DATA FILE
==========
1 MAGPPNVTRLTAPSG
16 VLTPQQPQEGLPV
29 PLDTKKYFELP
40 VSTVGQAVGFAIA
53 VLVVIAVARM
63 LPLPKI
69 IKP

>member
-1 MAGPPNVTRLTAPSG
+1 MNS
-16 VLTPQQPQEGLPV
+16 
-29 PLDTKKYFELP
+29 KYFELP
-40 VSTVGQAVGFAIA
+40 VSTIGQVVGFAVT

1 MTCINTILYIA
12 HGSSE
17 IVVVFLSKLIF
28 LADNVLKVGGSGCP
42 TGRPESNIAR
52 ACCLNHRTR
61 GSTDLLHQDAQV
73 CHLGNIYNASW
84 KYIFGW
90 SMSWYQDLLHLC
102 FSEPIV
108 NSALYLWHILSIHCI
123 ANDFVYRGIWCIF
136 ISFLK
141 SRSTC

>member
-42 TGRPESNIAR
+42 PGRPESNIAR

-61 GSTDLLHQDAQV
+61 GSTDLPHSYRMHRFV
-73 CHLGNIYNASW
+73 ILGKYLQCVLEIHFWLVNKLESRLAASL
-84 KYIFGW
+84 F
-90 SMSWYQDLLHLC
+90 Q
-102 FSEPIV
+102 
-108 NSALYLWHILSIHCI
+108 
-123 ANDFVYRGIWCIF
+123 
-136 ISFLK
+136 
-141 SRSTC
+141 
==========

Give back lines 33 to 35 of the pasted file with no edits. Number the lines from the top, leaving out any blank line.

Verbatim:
-42 TGRPESNIAR
+42 PGRPESNIAR

-61 GSTDLLHQDAQV